Did you ever notice that some books, both fiction and non-fiction, use subtitles? As a writer, it can sometimes be hard to tell if subtitles are really useful, or if they’re extraneous and useless for marketing your book. Though subtitles aren’t nearly as powerful as a good book description or cover, they can still help improve your sales if you use them correctly. Not only that, but the good news is that most readers are very accepting of subtitles because they help to differentiate books. Here are a few ways to use them, and why they can help improve your sales.
Let’s say that you write a series of books. For example, you write mystery books and the main character is “Detective Graham.” Instead of titling the books in a boring fashion like, “Detective Graham 2” and “Detective Graham 3,” you decide to use better titles, like “The Man Who Stole the Sky” and “The Sleeping Culprit.” How does a new reader know which book is which in the series? Subtitles can help.
For example, just changing the title to: “The Man Who Stole the Sky: The Second Detective Graham Story” is enough to tell people that this is the sequel. See how easy that is? This allows you to create great titles, but it also ensures that you keep new readers aware of which book comes next in the series.
Clarify Genre or Message
Sometimes your title isn’t enough to tell people what genre or message you’re getting across. While you should be able to do this in the description, many readers will just glance at the title and cover before going to another book, so you need to capture their attention as soon as possible. A good subtitle can help them quickly understand what your book is about.
For example, let’s look at a fiction and non-fiction title that can be improved and clarified with a subtitle. Our fiction book is called “Heartblood.” What type of book is it? It can be a romance book due to the ‘heart’ portion, or it could be a mystery book since the word ‘blood’ is there. If we change it to “Heartblood: An Epic Fantasy,” then it lets potential readers know right then and there that it’s a fantasy book.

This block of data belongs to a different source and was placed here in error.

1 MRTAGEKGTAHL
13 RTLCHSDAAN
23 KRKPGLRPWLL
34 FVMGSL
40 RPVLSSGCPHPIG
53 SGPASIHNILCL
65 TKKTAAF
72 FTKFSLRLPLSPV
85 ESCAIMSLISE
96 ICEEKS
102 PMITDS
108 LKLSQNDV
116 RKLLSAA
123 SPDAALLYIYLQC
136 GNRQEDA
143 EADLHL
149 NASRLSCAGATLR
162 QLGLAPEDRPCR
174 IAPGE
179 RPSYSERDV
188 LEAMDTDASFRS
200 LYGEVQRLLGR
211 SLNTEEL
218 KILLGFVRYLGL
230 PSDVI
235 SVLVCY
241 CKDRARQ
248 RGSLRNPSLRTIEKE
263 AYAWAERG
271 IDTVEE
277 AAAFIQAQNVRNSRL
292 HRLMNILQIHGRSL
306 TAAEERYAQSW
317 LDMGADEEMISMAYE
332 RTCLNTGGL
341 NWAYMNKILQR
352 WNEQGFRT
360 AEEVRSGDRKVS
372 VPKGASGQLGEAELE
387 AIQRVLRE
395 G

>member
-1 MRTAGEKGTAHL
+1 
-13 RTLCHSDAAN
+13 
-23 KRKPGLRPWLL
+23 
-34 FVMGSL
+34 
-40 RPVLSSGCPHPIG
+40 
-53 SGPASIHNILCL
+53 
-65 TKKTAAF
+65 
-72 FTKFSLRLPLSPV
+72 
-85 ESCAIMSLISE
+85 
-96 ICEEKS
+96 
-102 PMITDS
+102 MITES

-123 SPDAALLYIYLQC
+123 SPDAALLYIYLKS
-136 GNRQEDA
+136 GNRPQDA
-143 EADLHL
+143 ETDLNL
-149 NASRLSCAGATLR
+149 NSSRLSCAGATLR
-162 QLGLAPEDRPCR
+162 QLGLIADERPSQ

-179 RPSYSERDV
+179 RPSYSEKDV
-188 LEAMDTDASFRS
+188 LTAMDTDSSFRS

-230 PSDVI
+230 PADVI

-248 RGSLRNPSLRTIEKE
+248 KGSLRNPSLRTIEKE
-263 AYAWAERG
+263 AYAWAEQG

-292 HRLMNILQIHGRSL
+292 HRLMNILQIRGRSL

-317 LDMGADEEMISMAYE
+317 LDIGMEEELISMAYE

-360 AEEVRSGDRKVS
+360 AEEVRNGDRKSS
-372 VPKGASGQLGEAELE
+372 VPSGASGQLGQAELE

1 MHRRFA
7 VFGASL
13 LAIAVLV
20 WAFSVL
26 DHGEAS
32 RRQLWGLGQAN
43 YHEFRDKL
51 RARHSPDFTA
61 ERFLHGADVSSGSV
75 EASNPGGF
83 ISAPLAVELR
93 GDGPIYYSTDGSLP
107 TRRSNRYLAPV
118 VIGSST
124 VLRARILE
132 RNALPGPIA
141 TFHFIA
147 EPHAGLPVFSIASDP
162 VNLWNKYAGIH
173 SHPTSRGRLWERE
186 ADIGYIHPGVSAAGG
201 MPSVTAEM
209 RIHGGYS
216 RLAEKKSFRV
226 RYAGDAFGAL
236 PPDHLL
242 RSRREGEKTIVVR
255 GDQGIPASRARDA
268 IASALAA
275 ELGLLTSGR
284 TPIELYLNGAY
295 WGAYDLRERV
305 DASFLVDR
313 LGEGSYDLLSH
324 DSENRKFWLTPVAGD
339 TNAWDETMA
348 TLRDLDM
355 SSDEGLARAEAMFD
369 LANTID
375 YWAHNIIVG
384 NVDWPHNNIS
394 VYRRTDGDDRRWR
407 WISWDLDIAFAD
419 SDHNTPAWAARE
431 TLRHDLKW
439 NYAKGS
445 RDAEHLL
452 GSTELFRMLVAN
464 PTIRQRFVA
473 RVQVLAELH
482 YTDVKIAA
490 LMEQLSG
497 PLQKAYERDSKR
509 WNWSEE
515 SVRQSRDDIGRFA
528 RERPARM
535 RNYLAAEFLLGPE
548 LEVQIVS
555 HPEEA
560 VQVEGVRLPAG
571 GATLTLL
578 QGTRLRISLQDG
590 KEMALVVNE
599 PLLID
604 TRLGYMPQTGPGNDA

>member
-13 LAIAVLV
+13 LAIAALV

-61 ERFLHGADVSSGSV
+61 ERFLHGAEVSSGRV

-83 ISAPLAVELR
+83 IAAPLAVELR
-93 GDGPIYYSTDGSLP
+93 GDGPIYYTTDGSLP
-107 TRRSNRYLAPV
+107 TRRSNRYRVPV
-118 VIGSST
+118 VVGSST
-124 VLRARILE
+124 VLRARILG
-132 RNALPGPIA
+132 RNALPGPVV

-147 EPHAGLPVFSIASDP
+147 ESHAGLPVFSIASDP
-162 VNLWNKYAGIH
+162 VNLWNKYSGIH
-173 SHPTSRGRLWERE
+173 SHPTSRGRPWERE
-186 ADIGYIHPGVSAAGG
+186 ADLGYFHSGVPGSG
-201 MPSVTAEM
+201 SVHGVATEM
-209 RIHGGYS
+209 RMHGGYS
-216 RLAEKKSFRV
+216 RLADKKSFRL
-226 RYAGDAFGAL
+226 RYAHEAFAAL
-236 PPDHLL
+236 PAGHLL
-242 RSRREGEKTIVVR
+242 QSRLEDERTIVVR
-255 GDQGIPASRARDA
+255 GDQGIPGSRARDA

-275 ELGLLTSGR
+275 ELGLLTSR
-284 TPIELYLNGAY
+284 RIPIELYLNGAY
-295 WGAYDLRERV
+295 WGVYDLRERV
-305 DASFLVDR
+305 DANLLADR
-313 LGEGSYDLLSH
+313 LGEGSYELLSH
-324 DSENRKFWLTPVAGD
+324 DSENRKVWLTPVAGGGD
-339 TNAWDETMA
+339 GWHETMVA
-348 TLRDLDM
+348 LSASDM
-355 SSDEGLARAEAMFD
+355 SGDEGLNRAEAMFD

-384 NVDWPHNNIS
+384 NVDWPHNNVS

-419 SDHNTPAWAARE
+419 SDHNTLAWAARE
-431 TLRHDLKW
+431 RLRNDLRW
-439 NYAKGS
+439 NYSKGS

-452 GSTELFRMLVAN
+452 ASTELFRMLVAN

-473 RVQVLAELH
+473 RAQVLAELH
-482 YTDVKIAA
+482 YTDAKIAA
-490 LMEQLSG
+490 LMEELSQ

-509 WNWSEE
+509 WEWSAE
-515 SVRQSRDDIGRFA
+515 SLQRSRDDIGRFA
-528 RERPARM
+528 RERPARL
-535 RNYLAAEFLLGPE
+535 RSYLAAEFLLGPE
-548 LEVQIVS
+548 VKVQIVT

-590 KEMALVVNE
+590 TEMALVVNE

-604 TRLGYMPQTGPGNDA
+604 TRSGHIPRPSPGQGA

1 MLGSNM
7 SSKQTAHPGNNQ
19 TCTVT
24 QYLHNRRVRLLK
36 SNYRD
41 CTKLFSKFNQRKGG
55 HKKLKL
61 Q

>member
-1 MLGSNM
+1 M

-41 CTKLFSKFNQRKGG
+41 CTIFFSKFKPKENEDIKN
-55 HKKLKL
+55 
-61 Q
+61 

How about a non-fiction book? Let’s say that your book is called, “Credit Fixers.” It’s obviously about fixing one’s credit score, but the title itself is a little broad and it isn’t focused enough to pull in the right readers. What if we change it to, “Credit Fixers: 10 Ways Seniors can Improve Their Credit Score” or “Credit Fixers: How College Students get Good Credit.” This quickly differentiates the book and focuses it towards a certain audience, which ensures that the right people find it.
Online and Offline
Subtitles are incredibly useful online. People tend to look at books less online because it’s easier to go from one book to the next on Kindle, and readers tend to quickly check the title when deciding to buy or pass on a book. So, if you can add a subtitle to your online book, then it’s always a good idea. This will also help people find your book when they’re searching for keywords.
While this tactic can be useful with offline books, it isn’t quite as powerful because the optimization part is gone. However, it can still help sell the book because it will ensure that potential readers know exactly what they are getting into before picking up your book.
Is your book already on the Kindle network? You can still add subtitles with ease. Just go to the KDP website, locate your book in the admin page and change the title. It only takes a few seconds. If you are expecting many sales, then you should also change the cover so that it has the subtitle on there.
However, there’s a word of warning when it comes to adding subtitles. As with other SEO and optimizing scams, some people have tried to game the Kindle system by using subtitles that did little more than target a keyword. While there’s nothing wrong with making an optimized subtitle, it should add value to the book. If it doesn’t, then Amazon might deny the subtitle, or it might even penalize the book.
If you’re like most writers, then you probably aren’t using subtitles. While they usually won’t make your book a best seller, they will typically give your book a boost because readers will find it much easier to discover and understand your book, and this is worth its weight in gold. Not only that, but a subtitle can make your title seem even stronger.
Filed under: kindle publishing
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